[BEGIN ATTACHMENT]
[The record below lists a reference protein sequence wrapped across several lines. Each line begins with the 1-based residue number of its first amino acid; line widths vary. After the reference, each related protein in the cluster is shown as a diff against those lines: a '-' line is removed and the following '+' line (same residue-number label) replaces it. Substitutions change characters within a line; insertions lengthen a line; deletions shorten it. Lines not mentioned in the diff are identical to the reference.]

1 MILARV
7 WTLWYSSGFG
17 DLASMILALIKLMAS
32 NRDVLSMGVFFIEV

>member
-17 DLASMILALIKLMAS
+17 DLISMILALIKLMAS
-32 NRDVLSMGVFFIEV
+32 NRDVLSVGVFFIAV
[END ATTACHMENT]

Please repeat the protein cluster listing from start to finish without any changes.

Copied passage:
[The record below lists a reference protein sequence wrapped across several lines. Each line begins with the 1-based residue number of its first amino acid; line widths vary. After the reference, each related protein in the cluster is shown as a diff against those lines: a '-' line is removed and the following '+' line (same residue-number label) replaces it. Substitutions change characters within a line; insertions lengthen a line; deletions shorten it. Lines not mentioned in the diff are identical to the reference.]

1 MILARV
7 WTLWYSSGFG
17 DLASMILALIKLMAS
32 NRDVLSMGVFFIEV

>member
-17 DLASMILALIKLMAS
+17 DLISMILALIKLMAS
-32 NRDVLSMGVFFIEV
+32 NRDVLSVGVFFIAV